When I first started in public relations in the early ’90s, I attended a lot of professional development sessions where I was told, “Don’t sell yourself short,” and “don’t give it all away by offering free council.”
It all seemed to make sense at the time. We were struggling to prove the value of public relations council to senior business executives.
Recently, I posted about communities forming in the PRBlogosphere on Marcomblog and Constantin picked up the conversation on his blog where Dee Rambeau said something that caught my attention and got me thinking:
“Sure, many of us are common in that we practice public relations and we evangelize best practices. But we’re all of different opinions about most stuff and we are actually competitors more than we’re allies.”
Doc Searl’s talks about three moralities, or what I like to think of as business models, for Web 2.0 companies: self interest, accounting (scratch my back and I’ll scratch yours) and generosity. These can easily be applied to Social Media, such as blogging, podcasting and video-casting.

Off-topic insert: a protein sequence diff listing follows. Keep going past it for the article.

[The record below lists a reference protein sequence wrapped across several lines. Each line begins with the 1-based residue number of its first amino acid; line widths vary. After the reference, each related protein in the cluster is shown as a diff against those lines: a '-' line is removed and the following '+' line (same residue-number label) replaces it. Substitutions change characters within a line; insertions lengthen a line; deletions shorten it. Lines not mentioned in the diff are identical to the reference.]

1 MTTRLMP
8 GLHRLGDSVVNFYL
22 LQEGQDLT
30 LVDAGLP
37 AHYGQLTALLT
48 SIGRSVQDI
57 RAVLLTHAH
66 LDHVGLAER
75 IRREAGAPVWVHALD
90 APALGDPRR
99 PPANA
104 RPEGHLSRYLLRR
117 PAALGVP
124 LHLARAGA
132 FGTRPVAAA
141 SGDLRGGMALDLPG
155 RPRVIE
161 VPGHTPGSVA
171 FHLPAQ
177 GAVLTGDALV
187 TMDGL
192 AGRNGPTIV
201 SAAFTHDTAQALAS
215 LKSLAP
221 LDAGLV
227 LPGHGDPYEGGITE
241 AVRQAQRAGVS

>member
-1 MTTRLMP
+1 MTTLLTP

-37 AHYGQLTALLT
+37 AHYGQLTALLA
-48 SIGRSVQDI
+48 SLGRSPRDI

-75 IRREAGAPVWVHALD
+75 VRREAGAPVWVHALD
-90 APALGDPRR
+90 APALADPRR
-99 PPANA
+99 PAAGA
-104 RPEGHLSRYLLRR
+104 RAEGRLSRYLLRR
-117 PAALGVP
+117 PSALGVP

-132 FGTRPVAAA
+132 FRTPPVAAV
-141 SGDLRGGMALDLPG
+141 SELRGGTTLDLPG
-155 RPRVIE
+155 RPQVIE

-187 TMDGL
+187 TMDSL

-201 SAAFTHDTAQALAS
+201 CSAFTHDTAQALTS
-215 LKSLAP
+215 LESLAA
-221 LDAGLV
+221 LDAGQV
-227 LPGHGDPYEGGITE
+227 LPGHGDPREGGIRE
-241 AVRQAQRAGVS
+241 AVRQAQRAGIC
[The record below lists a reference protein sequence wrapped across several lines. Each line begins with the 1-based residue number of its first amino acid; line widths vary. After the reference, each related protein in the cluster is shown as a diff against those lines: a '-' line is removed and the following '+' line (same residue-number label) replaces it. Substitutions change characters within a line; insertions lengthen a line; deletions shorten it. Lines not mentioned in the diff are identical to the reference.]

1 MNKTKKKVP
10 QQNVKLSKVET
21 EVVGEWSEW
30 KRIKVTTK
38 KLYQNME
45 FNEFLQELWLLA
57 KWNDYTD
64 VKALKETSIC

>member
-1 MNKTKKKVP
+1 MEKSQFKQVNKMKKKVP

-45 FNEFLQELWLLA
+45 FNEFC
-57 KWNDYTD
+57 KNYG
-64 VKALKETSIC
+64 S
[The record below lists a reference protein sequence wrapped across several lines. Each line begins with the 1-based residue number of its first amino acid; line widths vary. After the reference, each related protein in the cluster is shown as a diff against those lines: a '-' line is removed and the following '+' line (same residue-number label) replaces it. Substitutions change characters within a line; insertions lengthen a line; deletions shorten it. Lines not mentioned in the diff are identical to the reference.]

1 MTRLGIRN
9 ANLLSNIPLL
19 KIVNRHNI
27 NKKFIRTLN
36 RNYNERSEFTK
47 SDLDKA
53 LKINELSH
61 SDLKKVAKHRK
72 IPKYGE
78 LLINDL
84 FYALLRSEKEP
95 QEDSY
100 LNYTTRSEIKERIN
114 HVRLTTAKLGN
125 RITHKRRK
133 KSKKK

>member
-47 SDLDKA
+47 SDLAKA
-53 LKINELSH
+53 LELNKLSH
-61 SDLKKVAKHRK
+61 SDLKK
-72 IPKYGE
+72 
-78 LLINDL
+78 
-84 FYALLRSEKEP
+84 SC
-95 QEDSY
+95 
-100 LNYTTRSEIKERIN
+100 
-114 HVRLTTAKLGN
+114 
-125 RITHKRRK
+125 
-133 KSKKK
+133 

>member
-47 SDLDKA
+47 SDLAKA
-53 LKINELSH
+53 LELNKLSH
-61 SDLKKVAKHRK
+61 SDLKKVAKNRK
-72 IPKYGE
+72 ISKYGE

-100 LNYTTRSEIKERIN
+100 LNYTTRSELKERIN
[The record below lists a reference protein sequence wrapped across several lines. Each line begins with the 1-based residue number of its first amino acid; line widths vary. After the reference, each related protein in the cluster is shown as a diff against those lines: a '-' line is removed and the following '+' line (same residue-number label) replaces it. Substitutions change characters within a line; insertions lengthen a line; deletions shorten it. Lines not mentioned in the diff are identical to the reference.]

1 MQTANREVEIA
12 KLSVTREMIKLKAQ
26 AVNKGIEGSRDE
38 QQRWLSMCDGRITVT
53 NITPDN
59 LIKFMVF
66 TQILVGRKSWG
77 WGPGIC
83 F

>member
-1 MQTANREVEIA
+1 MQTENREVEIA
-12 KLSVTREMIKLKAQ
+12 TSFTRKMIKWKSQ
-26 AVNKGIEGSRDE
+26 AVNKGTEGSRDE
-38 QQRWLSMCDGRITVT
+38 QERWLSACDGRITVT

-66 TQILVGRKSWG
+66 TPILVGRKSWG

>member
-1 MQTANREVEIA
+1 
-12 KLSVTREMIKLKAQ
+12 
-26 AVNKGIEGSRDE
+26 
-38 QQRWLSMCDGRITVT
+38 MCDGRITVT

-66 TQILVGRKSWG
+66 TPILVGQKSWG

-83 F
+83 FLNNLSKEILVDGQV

I believe that the posture of generosity is essential to the Social Media culture.
After all, I don’t have a platform for my ideas unless other bloggers generously link to me and readers subsequently visit my site. My traffic stats show that the majority of readers of Communication Overtones, 67 percent, come from direct referral from other Websites. I would imagine other bloggers have similar stats.
It is what interests me about blogging. While we are “competitors,” as Dee points out, it is in our self interest to cooperate. So, do Doc’s three moralities collapse into one category if you follow the model of generosity? Does self and mutual interest get realized through a generous, open source and transparent model? In other words, does it lead to business success?
By the way Shel Israel, this is the question I hope you ask as you talk with Web 2.0 leaders for your new book.
If you have read this far, what do you think?
Is the key to breaking into a Social Media environment based on generosity, which automatically meets the criteria of Hugh McLeod’s Two Immutable Laws of Blogging: